Here's what we learned...
- We'll get to the Colts in a second. They were fantastic, mechanical and ruthless against the Jets on Monday. That being said, the effort on behalf of the home team was historically bad. Bowles tried multiple times to light a fire under his high-priced defense, only to watch them get torched again and again en route to being officially eliminated from postseason contention. Colt tight end Dwayne Allen scored three touchdowns, the last of which came when he wasn't the most open receiver on the field. It seemed like Andrew Luck was just trying to prove a point. Colts players were giggling in the huddle, which could be seen clear as day on nationally televised cameras with Luck trying to wrangle the troops for another half-speed scoring drive. Some Jets fans will say Welcome to 2016, but Monday's display was something out of an FCS school vs. Alabama blooper reel. How can Bowles convince anyone he can motivate these players? Is this bad enough to reevaluate what many expected to be a boring, news-less offseason?
- The Colts (6-6) are now in a three-way tie for first place in the AFC South, setting up an excellent Sunday matchup against the Houston Texans. If Monday is any indicator, the team can still negate their offensive line woes with some Luck-to-T.Y. Hilton magic. The pair rediscovered their groove, connecting on nine passes for 146 yards. Navigating the Jets' secondary has not necessarily been a challenge for anyone this year, but for the first time in weeks, they managed to rekindle their exhilarating flag football style chemistry to wreak havoc.
- The Allen touchdown troika was a thrilling subplot to Monday's game. While no act in this league should be considered easy, the relative simplicity of his first two scores was startling. The second of his three scores came from 23 yards out. Allen simply ran a corner route right at the front pylon of the end zone and entered the second level of the defense without a single defender trailing him. With all due respect to the Colts, they did not stun the opposition with the triple option. This was a fairly straightforward set of plays ran at a listless group of defenders waiting for the season to end.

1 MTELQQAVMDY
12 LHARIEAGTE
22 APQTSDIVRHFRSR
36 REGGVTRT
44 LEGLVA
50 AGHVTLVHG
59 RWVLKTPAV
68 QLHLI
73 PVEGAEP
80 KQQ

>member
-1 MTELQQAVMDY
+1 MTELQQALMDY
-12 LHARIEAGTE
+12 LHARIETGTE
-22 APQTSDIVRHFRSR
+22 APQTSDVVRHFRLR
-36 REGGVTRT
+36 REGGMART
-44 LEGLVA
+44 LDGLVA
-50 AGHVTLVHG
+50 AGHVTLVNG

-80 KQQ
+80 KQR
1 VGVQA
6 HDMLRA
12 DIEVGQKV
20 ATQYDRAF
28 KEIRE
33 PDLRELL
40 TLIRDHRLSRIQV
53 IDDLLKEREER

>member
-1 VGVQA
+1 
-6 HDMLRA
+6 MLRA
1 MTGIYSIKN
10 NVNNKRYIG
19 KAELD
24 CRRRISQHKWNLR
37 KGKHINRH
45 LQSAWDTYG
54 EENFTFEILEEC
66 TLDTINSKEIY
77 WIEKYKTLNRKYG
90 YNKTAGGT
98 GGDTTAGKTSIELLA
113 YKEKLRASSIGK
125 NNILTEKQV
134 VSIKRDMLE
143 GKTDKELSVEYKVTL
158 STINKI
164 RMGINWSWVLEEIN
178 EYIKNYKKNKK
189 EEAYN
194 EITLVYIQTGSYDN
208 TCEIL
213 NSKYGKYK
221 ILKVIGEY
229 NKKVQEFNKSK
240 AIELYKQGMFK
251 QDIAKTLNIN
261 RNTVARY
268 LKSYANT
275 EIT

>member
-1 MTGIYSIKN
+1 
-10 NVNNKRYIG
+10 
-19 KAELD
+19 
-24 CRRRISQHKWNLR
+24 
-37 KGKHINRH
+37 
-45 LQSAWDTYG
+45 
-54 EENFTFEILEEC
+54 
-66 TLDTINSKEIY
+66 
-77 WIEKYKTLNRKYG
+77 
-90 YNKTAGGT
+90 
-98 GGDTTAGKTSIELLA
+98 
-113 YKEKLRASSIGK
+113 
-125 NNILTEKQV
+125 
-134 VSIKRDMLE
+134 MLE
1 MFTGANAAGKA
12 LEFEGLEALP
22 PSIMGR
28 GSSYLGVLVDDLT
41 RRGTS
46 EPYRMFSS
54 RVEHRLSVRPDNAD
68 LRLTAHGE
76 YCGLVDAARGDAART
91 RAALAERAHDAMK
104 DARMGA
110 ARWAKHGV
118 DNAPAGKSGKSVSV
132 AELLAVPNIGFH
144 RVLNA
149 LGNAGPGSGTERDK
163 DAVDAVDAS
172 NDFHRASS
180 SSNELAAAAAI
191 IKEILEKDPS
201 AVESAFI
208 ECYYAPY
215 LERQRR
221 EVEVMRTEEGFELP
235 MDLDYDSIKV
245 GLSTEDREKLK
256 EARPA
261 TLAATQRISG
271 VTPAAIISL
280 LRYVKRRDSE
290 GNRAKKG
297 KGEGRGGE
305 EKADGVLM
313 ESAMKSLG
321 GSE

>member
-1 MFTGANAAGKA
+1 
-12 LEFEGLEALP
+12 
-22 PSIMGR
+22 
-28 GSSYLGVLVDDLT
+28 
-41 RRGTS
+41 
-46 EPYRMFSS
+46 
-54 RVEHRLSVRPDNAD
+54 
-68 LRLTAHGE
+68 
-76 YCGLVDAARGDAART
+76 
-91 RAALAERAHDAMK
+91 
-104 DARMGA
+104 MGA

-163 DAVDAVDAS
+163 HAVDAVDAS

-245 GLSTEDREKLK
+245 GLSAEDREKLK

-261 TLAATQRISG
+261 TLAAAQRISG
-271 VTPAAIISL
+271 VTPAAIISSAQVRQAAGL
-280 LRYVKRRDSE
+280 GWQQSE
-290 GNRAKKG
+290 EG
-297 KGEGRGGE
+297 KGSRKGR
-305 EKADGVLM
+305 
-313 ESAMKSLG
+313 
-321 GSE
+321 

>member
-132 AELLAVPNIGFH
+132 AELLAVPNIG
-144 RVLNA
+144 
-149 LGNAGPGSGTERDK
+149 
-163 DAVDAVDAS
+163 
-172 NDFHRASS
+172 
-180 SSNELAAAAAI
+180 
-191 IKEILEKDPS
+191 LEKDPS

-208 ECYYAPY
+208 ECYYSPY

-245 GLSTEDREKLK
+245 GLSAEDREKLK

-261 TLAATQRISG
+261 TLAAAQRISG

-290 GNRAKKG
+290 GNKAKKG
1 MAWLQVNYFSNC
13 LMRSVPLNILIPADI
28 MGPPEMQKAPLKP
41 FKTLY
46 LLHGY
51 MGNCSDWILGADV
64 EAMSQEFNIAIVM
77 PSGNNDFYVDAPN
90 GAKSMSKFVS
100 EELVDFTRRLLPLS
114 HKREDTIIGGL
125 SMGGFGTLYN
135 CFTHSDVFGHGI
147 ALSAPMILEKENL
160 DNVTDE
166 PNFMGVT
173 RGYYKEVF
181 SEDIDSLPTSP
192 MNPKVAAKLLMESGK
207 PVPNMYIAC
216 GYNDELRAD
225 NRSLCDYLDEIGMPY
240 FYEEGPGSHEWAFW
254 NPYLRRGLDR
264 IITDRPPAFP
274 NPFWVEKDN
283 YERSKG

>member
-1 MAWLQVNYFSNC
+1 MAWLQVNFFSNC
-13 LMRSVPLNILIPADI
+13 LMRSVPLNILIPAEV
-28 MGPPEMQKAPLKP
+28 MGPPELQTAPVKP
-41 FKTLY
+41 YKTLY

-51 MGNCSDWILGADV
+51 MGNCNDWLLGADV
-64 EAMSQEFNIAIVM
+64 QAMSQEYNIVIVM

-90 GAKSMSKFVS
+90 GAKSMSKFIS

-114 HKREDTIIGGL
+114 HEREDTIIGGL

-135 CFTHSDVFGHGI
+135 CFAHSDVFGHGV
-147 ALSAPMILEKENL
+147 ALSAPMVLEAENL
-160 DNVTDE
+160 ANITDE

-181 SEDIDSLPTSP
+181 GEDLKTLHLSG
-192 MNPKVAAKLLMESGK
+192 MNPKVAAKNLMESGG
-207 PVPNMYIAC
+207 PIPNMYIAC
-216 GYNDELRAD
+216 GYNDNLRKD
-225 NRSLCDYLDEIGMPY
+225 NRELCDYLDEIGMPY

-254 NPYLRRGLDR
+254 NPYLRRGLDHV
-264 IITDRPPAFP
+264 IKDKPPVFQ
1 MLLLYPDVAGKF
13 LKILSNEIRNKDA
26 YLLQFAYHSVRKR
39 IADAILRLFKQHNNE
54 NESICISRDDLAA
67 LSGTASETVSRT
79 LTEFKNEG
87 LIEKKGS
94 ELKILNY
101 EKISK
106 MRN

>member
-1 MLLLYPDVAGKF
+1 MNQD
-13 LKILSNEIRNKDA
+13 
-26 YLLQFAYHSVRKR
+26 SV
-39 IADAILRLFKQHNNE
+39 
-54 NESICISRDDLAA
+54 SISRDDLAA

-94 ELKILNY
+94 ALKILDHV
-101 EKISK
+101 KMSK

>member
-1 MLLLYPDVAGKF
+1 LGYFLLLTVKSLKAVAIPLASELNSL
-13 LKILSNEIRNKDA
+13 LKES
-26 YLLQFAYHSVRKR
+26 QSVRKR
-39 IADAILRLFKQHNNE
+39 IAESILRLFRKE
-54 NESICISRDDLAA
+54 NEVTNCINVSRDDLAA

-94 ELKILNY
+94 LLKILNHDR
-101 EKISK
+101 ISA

- Analyst Jon Gruden said on ESPN's Monday Night Football broadcast that he isn't sure the Jets' quarterback of the future is on the roster. While that is a fair assessment, he should have also challenged the team's coaching staff for not finding that out sooner. Second-round pick Christian Hackenberg wasn't even active for the game and Bryce Pettyonly came in after the Jets were pile-driven in the first half. The one nice thing we can find to say about the Jets was that offensive coordinator Chan Gailey allowed Petty to throw the ball deep and challenge the back end of Indianapolis' defense. Petty launched a 40-yard touchdown pass to speedy wide receiver Robby Anderson to give the Jets their first touchdown of the night. At Baylor, it was what he could do better than most other quarterbacks in the country. If the Jets expected the mental part of the game to fall in with time, they could at least give him the opportunity to flex some muscle when applicable. Petty took three deep shots at best during his only start of the year back on Nov. 13 against the Rams (a 9-6 loss).
- Some more on Luck: His passer rating of 147.6 was a career best. He finished 22 of 28 with four touchdowns and no interceptions. His completion percentage (78.57) and yards per attempt (9.92) were also top-five career performances -- and he didn't play most of the fourth quarter.